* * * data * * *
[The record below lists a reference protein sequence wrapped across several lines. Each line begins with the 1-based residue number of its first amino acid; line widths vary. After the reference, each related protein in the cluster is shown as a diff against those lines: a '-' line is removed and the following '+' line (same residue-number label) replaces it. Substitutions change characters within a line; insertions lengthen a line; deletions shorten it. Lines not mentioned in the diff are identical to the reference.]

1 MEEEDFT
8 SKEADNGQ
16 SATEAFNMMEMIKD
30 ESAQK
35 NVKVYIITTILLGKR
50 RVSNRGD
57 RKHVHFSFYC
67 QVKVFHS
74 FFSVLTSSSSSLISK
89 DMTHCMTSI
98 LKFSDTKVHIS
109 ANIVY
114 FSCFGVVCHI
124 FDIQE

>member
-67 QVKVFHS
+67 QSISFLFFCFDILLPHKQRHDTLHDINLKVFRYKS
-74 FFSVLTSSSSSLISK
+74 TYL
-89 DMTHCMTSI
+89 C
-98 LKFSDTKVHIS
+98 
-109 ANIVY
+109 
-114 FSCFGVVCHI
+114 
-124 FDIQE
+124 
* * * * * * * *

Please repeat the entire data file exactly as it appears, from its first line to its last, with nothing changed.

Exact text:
[The record below lists a reference protein sequence wrapped across several lines. Each line begins with the 1-based residue number of its first amino acid; line widths vary. After the reference, each related protein in the cluster is shown as a diff against those lines: a '-' line is removed and the following '+' line (same residue-number label) replaces it. Substitutions change characters within a line; insertions lengthen a line; deletions shorten it. Lines not mentioned in the diff are identical to the reference.]

1 MEEEDFT
8 SKEADNGQ
16 SATEAFNMMEMIKD
30 ESAQK
35 NVKVYIITTILLGKR
50 RVSNRGD
57 RKHVHFSFYC
67 QVKVFHS
74 FFSVLTSSSSSLISK
89 DMTHCMTSI
98 LKFSDTKVHIS
109 ANIVY
114 FSCFGVVCHI
124 FDIQE

>member
-67 QVKVFHS
+67 QSISFLFFCFDILLPHKQRHDTLHDINLKVFRYKS
-74 FFSVLTSSSSSLISK
+74 TYL
-89 DMTHCMTSI
+89 C
-98 LKFSDTKVHIS
+98 
-109 ANIVY
+109 
-114 FSCFGVVCHI
+114 
-124 FDIQE
+124 